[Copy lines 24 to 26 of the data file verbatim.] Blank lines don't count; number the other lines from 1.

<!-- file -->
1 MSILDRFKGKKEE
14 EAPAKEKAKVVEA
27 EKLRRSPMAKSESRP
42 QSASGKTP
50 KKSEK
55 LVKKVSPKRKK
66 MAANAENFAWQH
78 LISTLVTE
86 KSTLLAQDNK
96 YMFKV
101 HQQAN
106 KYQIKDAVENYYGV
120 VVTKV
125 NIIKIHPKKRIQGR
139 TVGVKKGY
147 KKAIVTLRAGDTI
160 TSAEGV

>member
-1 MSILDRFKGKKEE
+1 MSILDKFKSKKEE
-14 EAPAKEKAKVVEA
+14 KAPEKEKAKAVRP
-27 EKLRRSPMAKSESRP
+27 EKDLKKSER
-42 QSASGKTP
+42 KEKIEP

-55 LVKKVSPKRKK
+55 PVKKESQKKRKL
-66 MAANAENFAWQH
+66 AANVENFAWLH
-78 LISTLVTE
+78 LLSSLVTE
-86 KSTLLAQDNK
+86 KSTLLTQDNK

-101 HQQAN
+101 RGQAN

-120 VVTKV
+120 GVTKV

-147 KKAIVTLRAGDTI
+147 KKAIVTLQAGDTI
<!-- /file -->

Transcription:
+27 EKDLKKSER
-42 QSASGKTP
+42 KEKIEP